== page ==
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Healthy Closure

As a mentor, your primary focus is getting to know the wonderful young person for whom you have created a space in your heart. Your attention is in the present moment. As your relationship progresses, most likely the farthest thing from your mind is the thought of saying goodbye. You may even decide you will mentor this young person until his/her high school graduation! We hope that you can, and there are certainly Seedling relationships where this happens. However, more often than not, the reality is that mentoring ends at different times, for all sorts of reasons.

The most common reason is life happens. You find out it is no longer possible for you to leave the office to mentor, or your mentee’s poor school attendance makes it difficult to continue. Sometimes the mentor or mentee realizes that it just isn’t what they imagined, and the relationship is cut short due to dissatisfaction. Sometimes without warning, your mentee is withdrawn from school and has moved away. Even though these things happen, being able to say goodbye, or having closure, is an important stage in the relationship and cannot be skipped over. The children that we serve have already experienced painful goodbyes. Mentors must do everything we can to not be another unexplained farewell. How your relationship ends can color the way your mentee thinks about the entire mentoring experience.

Regardless of the circumstances surrounding your closure, mentors can plan ahead for healthy closure by implementing these best practices:

  • Make a firm resolution that you will try to make the relationship last as long as you can when it is to the benefit of your mentee. Research is clear that longer is better, and that a relationship that ends in fewer than three months is more damaging than if there had never been a relationship at all.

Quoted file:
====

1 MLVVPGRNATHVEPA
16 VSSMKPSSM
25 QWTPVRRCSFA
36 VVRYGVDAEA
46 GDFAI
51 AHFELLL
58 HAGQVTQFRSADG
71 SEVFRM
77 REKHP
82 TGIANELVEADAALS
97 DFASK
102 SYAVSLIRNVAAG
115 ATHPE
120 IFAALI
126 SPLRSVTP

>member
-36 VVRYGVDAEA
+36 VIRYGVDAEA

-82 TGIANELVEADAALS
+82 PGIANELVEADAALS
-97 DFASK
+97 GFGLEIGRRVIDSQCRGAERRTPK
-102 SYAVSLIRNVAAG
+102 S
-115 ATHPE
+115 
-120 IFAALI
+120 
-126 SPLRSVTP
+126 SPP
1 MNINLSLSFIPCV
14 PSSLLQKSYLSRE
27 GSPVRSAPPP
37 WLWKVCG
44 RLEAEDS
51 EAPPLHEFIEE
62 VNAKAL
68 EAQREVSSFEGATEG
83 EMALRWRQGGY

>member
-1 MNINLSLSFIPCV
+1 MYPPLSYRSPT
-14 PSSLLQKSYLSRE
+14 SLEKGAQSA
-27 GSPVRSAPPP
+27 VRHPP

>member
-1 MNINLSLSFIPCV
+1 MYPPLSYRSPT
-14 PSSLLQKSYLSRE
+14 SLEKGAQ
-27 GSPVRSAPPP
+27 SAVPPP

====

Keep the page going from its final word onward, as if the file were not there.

• Plan a “mini-closure” at the end of the school year, even if you have plans to return next year. Tell your mentee that you are hopeful that the two of you will be together again, but if it does not work out, you treasure the time you have spent together.
  • Practice caution when assuming your mentee no longer needs you. Mentors do not know what is in their mentee’s head or even the child’s life outside of you. For example, we have no evidence that a parent’s release means that the mentor is no longer needed. A child under stress can be hard to deal with, but it may be when you’re needed most. Your Mentor Director can help you process whether it’s time to close.
  • Good closure happens over several (at least two) meetings with your mentee. Take the time to allow for the reality to set in. Share memories and what you are proud of regarding your mentee’s growth, and share wishes for his/her future. It’s critical to arrange closure in such a way that the child does not feel at fault. In the absence of a story, the child will fill in his own, and it usually includes self-blame.
  • In the event you do not get to have an in-person goodbye, ask your Mentor Director about writing a closure letter. Seedling makes every effort to locate mentees in their new school.

Sometimes when a relationship closes for good, a mentor promises to stay in touch. Please resist this urge as it can only prolong the goodbye and leave the child with unfulfilled expectations. Being clear about goodbye and practicing healthy closure is a gift you are giving to your mentee. You are modeling healthy relationships. The magic of Seedling mentoring is not in what the mentee learns from you. It’s what the child learns about relationships by interacting with you.

And finally, please remember, closure is something that happens inside you, too. Your Mentor Director is there to support you, to listen and to guide, and if needed, to help you process your feelings. Uncertain about how to say goodbye in a meaningful way? Here is a list of activities that could help make closure a positive experience for both mentor and mentee.

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